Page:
Congress shall make no law respecting an establishment of religion, or prohibiting the free exercise thereof; or abridging the freedom of speech, or of the press; or the right of the people peaceably to assemble, and to petition the Government for a redress of grievances

Now, on the face of it, that’s a restriction on what the US Congress may do; it implies nothing at all about what private organizations (including corporations like Apple) may or may not do. (If there are experts on US Constitutional Law out there, please feel free to correct me!) But it may well be that the precepts enunciated in the US Constitution and Bill of Rights (or in other nations’ constitutional documents) should be thought of as having not just legal force, but also moral force, and that that moral force should be thought of as extending to all kinds of institutions, not just government. If that’s the case, then you could argue that, even though corporations are not legally bound by such principles, they ought ethically to be guided by them.

The whole issue of whether corporations have specifically political obligations to citizens (and not just more general ethical obligations to consumers) is a difficult one. Are we gaining something, or losing something, by thinking of corporations that way? Does thinking about corporations as playing a quasi-governmental role illuminate their moral obligations, or obscure them? In this regard, if you’re academically inclined it’s worth taking a look at this masterful article by my friend Pierre-Yves Néron: “Business and the Polis: What Does it Mean to See Corporations as Political Actors?”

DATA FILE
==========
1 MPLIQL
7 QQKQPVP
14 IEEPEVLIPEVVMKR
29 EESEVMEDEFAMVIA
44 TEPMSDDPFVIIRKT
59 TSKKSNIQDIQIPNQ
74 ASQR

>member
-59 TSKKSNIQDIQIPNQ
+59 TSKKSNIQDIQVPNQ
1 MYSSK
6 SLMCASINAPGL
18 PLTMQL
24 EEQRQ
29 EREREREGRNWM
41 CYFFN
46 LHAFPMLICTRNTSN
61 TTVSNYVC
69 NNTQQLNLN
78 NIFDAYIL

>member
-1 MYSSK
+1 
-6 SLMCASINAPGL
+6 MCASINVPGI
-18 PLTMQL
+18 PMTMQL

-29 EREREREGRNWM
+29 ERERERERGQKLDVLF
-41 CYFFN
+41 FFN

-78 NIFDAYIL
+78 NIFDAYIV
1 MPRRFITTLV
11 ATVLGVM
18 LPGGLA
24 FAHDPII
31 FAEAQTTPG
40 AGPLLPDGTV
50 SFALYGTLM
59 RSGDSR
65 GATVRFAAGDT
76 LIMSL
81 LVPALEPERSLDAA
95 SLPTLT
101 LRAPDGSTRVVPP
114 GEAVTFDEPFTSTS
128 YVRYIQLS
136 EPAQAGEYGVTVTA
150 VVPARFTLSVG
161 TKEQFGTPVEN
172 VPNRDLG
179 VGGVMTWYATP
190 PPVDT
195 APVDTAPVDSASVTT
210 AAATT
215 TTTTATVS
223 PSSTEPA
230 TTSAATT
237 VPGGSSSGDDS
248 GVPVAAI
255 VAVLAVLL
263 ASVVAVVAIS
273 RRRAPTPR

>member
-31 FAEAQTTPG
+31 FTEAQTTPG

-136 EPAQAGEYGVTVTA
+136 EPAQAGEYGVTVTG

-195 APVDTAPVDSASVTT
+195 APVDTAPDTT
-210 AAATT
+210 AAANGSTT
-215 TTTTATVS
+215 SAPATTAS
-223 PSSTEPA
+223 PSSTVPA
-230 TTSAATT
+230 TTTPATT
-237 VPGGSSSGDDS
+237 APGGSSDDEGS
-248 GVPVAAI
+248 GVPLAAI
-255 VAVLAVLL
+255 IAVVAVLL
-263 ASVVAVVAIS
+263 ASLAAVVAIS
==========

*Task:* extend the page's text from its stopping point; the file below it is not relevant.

WikiLeaks and NGO Legitimacy

The ethical standards that apply to an organization depend in part on what kind of organization it is. Some standards are either universal or nearly so: lying, cheating, stealing are generally bad whoever you are. But lots of other rules, principles, and values will vary, at least in terms of the weight attached to them. It matters for lots of purposes whether you are a corporation, a government agency, a non-governmental organization (NGO), a social club, a church, or a newspaper.

What kind of organization is WikiLeaks? It is sometimes referred to as a news agency, though that designation is disputed. Let’s look at WikiLeaks as a straightforward cause-oriented NGO, for the sake of argument.